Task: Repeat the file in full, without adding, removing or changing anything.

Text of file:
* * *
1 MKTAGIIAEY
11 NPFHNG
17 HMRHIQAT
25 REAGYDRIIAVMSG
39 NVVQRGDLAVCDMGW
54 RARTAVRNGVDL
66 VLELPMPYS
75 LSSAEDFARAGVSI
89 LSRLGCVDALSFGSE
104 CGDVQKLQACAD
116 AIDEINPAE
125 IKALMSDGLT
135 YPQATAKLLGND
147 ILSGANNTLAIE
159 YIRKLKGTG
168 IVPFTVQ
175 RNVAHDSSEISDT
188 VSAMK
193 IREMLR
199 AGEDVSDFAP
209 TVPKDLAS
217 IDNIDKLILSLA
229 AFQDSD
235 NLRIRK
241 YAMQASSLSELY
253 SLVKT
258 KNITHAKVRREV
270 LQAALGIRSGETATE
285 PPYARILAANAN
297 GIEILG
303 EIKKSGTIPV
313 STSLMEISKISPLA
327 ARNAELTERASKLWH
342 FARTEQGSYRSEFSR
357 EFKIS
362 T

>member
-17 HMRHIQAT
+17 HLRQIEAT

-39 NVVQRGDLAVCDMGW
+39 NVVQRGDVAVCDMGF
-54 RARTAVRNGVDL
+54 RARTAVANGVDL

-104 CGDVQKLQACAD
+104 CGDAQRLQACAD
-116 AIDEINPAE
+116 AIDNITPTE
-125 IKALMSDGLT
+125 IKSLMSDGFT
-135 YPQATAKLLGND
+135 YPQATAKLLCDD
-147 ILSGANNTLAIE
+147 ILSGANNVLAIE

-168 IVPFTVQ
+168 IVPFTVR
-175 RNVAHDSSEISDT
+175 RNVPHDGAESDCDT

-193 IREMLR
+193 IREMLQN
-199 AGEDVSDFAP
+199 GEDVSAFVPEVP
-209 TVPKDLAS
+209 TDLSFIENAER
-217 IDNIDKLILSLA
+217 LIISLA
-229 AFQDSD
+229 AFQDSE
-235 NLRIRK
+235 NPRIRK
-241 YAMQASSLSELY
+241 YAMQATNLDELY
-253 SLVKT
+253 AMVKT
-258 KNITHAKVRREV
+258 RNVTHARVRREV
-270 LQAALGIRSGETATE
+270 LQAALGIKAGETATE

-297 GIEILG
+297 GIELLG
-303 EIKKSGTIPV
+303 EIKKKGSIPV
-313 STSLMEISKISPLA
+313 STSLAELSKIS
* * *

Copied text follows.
1 MKTAGIIAEY
11 NPFHNG
17 HMRHIQAT
25 REAGYDRIIAVMSG
39 NVVQRGDLAVCDMGW
54 RARTAVRNGVDL
66 VLELPMPYS
75 LSSAEDFARAGVSI
89 LSRLGCVDALSFGSE
104 CGDVQKLQACAD
116 AIDEINPAE
125 IKALMSDGLT
135 YPQATAKLLGND
147 ILSGANNTLAIE
159 YIRKLKGTG
168 IVPFTVQ
175 RNVAHDSSEISDT
188 VSAMK
193 IREMLR
199 AGEDVSDFAP
209 TVPKDLAS
217 IDNIDKLILSLA
229 AFQDSD
235 NLRIRK
241 YAMQASSLSELY
253 SLVKT
258 KNITHAKVRREV
270 LQAALGIRSGETATE
285 PPYARILAANAN
297 GIEILG
303 EIKKSGTIPV
313 STSLMEISKISPLA
327 ARNAELTERASKLWH
342 FARTEQGSYRSEFSR
357 EFKIS
362 T

>member
-17 HMRHIQAT
+17 HLRQIEAT

-39 NVVQRGDLAVCDMGW
+39 NVVQRGDVAVCDMGF
-54 RARTAVRNGVDL
+54 RARTAVANGVDL

-104 CGDVQKLQACAD
+104 CGDAQRLQACAD
-116 AIDEINPAE
+116 AIDNITPTE
-125 IKALMSDGLT
+125 IKSLMSDGFT
-135 YPQATAKLLGND
+135 YPQATAKLLCDD
-147 ILSGANNTLAIE
+147 ILSGANNVLAIE

-168 IVPFTVQ
+168 IVPFTVR
-175 RNVAHDSSEISDT
+175 RNVPHDGAESDCDT

-193 IREMLR
+193 IREMLQN
-199 AGEDVSDFAP
+199 GEDVSAFVPEVP
-209 TVPKDLAS
+209 TDLSFIENAER
-217 IDNIDKLILSLA
+217 LIISLA
-229 AFQDSD
+229 AFQDSE
-235 NLRIRK
+235 NPRIRK
-241 YAMQASSLSELY
+241 YAMQATNLDELY
-253 SLVKT
+253 AMVKT
-258 KNITHAKVRREV
+258 RNVTHARVRREV
-270 LQAALGIRSGETATE
+270 LQAALGIKAGETATE

-297 GIEILG
+297 GIELLG
-303 EIKKSGTIPV
+303 EIKKKGSIPV
-313 STSLMEISKISPLA
+313 STSLAELSKIS